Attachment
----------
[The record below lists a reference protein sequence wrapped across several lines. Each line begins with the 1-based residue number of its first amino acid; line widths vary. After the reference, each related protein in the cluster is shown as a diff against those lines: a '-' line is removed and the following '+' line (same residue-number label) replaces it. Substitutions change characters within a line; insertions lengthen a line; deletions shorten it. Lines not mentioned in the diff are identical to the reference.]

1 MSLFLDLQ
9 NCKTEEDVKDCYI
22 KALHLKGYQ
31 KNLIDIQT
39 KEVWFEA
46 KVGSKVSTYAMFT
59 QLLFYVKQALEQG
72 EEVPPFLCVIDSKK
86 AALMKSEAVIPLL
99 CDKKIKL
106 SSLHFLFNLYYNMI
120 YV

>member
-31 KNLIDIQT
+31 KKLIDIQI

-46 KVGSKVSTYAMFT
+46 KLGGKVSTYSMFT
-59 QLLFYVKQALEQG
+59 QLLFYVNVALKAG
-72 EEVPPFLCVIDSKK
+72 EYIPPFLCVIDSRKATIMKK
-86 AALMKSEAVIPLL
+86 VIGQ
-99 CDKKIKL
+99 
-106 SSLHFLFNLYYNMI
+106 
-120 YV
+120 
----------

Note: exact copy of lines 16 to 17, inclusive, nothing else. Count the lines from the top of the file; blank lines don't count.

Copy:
+31 KKLIDIQI

-46 KVGSKVSTYAMFT